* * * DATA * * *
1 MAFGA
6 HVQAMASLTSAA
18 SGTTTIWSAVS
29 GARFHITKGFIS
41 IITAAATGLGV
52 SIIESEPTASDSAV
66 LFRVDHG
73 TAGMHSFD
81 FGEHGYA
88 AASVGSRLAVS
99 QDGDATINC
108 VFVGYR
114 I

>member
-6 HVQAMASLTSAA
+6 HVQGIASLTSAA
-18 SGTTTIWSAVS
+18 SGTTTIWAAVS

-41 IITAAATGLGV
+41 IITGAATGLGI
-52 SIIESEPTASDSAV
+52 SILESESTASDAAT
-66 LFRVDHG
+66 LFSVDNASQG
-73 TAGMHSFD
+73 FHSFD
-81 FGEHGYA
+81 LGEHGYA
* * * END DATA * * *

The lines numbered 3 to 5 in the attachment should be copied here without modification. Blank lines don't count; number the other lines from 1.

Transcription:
18 SGTTTIWSAVS
29 GARFHITKGFIS
41 IITAAATGLGV